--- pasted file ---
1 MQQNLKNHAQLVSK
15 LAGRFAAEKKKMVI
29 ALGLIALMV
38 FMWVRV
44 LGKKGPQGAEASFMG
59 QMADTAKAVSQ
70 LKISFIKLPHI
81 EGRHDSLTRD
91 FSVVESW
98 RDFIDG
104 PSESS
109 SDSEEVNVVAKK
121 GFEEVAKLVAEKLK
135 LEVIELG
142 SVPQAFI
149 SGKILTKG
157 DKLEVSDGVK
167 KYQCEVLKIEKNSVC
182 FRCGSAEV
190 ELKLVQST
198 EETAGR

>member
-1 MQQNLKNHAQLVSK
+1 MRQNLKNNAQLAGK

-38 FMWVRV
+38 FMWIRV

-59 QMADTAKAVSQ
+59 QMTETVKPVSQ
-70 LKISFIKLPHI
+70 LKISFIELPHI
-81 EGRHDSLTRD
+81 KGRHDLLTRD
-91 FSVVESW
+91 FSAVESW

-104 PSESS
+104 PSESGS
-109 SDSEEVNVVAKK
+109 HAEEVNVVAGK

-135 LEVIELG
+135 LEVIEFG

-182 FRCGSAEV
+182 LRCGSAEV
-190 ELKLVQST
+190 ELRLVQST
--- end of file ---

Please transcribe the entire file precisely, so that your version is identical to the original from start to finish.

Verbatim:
1 MQQNLKNHAQLVSK
15 LAGRFAAEKKKMVI
29 ALGLIALMV
38 FMWVRV
44 LGKKGPQGAEASFMG
59 QMADTAKAVSQ
70 LKISFIKLPHI
81 EGRHDSLTRD
91 FSVVESW
98 RDFIDG
104 PSESS
109 SDSEEVNVVAKK
121 GFEEVAKLVAEKLK
135 LEVIELG
142 SVPQAFI
149 SGKILTKG
157 DKLEVSDGVK
167 KYQCEVLKIEKNSVC
182 FRCGSAEV
190 ELKLVQST
198 EETAGR

>member
-1 MQQNLKNHAQLVSK
+1 MRQNLKNNAQLAGK

-38 FMWVRV
+38 FMWIRV

-59 QMADTAKAVSQ
+59 QMTETVKPVSQ
-70 LKISFIKLPHI
+70 LKISFIELPHI
-81 EGRHDSLTRD
+81 KGRHDLLTRD
-91 FSVVESW
+91 FSAVESW

-104 PSESS
+104 PSESGS
-109 SDSEEVNVVAKK
+109 HAEEVNVVAGK

-135 LEVIELG
+135 LEVIEFG

-182 FRCGSAEV
+182 LRCGSAEV
-190 ELKLVQST
+190 ELRLVQST